Billing FAQ

How can developers reduce the gas that their apps require?

  • Optimize code. Developers can use the same coding techniques that work to reduce gas fees on Ethereum. We also have a local test environment that developers can deploy to get an idea of how much memory / memory cost their actors are consuming.

  • Optimize state machine memory usage. Since TApps pay a memory tax, devs can reduce the cost of running their apps by using the least amount of state memory as possible. This fee is a memory tax separate from the gas fee. Developers might wonder if they're charged gas for the amount of cache memory utilized within CML hosting nodes. While there's a hosting actor within the hosting node that TApp's can cache memory to, the TEA Project doesn't charge for this memory usage as it's only temporary. Besides that, it's also hard to measure.

  • Choose optimal native function routing. Native function calls have different gas prices associated with them. If the call stack has optional native functions, then devs can play with the gas estimates to see which routes provide them with the cheapest overall gas costs.

  • Leverage different possible hardware options through function calls. A powerful GPU can potentially do in 1 line of code what a CPU takes 10,000 lines of code to perform. But if the GPU function call is only 10x more expensive, then that line of code executes at a fraction of the gas cost compared to calling the CPU. Only native functions can access hardware directly, so devs will need to use the gas estimator to find the most efficient path that leverages the CML host's hardware.

Why is there a gas limit?

There's a default gas limit in place on TApp operations as a safeguard against code execution running up an exorbitant fee and bankrupting the enduser.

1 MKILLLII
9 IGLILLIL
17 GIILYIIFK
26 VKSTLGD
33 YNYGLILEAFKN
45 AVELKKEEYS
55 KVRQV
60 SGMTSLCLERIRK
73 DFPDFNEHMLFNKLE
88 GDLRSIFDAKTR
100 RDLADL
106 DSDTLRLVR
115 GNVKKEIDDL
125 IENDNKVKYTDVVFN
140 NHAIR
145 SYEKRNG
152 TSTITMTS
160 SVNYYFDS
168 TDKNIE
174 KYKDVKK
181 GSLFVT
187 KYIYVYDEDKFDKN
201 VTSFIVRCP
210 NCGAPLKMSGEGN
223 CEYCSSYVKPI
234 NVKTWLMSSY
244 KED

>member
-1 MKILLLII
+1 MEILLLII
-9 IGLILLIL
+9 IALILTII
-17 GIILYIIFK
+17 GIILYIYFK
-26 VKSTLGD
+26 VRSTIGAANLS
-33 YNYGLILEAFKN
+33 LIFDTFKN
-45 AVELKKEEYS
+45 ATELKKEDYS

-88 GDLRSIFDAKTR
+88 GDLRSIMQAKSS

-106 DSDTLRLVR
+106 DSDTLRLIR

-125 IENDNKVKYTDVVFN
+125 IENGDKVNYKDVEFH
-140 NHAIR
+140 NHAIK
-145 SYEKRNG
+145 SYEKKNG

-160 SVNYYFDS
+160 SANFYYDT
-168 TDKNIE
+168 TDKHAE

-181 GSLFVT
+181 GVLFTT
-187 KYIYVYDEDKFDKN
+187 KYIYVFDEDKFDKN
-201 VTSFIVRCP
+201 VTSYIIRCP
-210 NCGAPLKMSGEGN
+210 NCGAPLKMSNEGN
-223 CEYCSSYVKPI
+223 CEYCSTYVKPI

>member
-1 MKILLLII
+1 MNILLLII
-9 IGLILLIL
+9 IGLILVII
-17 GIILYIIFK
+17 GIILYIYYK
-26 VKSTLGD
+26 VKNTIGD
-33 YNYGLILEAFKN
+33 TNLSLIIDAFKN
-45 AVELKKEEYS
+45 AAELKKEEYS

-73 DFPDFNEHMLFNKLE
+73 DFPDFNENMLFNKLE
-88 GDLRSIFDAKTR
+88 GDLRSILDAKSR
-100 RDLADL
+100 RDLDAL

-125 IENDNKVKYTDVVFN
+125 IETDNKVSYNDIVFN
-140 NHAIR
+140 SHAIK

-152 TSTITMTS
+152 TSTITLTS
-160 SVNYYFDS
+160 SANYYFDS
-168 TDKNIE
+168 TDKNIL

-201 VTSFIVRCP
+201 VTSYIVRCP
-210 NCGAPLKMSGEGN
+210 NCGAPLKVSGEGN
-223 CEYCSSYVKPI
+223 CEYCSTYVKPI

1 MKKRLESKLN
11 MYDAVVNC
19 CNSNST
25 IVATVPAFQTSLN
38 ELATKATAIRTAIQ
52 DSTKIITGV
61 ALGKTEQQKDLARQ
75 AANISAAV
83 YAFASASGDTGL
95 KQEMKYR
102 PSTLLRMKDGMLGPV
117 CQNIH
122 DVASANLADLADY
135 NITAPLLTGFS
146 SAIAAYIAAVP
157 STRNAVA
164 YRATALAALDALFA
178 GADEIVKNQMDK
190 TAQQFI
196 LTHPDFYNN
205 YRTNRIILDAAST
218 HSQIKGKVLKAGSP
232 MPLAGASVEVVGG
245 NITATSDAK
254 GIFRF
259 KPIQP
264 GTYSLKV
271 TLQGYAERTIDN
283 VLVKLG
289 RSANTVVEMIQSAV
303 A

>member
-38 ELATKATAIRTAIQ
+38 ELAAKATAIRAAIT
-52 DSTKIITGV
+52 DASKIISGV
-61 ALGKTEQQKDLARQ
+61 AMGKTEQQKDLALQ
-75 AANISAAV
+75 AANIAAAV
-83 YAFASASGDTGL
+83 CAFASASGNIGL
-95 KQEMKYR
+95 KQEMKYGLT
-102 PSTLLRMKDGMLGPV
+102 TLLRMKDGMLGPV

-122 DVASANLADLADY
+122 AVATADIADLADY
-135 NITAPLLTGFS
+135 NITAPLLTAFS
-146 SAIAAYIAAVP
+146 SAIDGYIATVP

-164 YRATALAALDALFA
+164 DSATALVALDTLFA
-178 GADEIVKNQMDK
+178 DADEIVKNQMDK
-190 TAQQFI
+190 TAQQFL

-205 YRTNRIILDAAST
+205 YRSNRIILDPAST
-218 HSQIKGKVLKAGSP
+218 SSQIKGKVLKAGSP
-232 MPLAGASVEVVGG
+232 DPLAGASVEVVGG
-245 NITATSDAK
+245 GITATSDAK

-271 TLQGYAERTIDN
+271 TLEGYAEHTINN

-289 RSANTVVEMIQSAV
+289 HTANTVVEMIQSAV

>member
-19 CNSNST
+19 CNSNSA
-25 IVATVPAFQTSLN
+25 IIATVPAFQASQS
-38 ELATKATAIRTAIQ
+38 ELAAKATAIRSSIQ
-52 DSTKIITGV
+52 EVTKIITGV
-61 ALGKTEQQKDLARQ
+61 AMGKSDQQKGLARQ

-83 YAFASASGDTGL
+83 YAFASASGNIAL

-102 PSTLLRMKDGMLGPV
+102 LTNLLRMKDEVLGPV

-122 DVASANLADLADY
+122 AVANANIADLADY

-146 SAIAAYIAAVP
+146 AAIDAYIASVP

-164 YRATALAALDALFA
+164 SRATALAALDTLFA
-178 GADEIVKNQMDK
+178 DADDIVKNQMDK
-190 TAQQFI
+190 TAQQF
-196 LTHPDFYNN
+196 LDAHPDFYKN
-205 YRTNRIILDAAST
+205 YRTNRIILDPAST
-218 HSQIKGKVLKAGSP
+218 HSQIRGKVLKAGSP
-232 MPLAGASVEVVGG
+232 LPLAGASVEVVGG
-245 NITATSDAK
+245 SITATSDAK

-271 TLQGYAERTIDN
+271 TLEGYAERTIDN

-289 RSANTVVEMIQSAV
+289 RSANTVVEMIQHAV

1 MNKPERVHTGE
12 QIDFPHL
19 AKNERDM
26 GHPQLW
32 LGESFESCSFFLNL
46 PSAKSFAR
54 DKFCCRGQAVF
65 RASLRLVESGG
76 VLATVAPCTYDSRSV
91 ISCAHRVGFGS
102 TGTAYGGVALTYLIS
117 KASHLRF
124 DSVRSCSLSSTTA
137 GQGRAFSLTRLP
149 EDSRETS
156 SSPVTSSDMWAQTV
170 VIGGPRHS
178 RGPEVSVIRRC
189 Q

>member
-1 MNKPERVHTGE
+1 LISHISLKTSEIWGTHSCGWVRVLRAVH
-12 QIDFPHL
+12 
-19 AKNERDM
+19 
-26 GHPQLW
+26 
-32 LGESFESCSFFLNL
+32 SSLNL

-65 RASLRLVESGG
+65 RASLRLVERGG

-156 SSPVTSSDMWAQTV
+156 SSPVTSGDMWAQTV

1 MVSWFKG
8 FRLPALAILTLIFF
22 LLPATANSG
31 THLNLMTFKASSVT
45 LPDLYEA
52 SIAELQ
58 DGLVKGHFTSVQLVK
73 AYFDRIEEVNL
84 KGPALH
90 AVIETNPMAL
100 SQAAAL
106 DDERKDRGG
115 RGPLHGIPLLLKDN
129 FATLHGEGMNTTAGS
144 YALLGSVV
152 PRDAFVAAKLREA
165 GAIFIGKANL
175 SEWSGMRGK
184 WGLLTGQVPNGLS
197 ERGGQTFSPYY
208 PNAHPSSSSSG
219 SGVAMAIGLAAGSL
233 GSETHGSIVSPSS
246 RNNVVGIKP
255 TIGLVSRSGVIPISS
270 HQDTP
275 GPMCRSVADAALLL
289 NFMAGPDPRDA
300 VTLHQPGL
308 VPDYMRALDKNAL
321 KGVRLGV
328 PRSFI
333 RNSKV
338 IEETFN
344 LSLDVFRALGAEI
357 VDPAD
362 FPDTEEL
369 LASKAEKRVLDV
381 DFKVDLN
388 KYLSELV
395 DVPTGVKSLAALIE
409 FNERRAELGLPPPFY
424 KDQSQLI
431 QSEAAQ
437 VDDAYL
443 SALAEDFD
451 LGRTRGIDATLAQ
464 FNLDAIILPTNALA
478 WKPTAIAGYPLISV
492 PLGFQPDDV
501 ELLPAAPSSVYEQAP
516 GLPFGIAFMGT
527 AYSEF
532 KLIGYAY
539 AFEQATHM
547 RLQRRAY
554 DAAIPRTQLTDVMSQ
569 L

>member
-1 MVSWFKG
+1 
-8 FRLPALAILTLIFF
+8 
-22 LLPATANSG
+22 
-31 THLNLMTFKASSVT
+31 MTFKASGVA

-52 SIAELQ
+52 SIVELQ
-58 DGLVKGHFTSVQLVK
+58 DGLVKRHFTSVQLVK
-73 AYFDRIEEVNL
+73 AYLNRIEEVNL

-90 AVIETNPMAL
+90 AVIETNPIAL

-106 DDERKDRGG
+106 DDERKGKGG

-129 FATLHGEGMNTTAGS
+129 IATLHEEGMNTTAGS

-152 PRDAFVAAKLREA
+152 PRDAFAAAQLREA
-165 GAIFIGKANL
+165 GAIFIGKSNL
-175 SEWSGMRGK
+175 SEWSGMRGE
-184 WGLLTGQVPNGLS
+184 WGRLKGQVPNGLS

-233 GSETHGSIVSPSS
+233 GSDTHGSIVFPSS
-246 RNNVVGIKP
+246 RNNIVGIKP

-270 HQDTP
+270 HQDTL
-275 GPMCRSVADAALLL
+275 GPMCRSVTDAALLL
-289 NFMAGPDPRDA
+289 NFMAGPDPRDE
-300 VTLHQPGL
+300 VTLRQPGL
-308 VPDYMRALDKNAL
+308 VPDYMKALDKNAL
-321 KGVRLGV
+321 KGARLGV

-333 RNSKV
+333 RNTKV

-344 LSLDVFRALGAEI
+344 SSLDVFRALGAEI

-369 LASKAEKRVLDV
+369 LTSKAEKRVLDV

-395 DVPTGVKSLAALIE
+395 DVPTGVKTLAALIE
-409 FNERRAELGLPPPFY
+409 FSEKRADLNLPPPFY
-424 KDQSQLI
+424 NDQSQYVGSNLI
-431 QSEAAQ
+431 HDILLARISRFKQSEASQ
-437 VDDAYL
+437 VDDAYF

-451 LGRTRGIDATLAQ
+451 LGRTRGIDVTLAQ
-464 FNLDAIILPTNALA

The gas limit is set at a default value by the TEA Project and technically applies to each actor of the currently running TApp. The gas limit acts as sensible protection against edge cases where actors begin using a large amount of memory. The gas limit is a soft limit and is the max that the end-user will pay to the miner in order to run that particular TApp's actor. Note that gas fees are paid by the end-user and go to the CML miners up to the point of the gas limit. Once past the gas limit, the responsibility for paying the miners falls on the TApp developer who has a security deposit for such cases.

In addition to the gas limit, the TEA Project has a fuse which acts as an emergency break point for any of the actors. This further protection beyond the gas limit is necessary in some cases of recursion. For example, an infinite loop that continues to rack up gas charges without ever completing will have to eventually break when it hits the fuse. More about the gas limit and fuses is covered in a separate document.

Why do TApps need to pay a memory tax?

The state machine's memory is a scarce resource. It's a resource that's shared by all TApps and as one group of TApps uses more of it, that means there's less of it available for the other TApps. In order to encourage conservative usage, a memory tax is billed to the TApp based on how much memory it uses and how long it occupies space in the state machine.

Note that the Memory tax rate is not linear: as the state memory utilization increases and the remaining available memory becomes scarce, the memory tax starts to climb. The higher memory tax rate during high utilization periods will compel some applications to reduce / optimize their memory usage.

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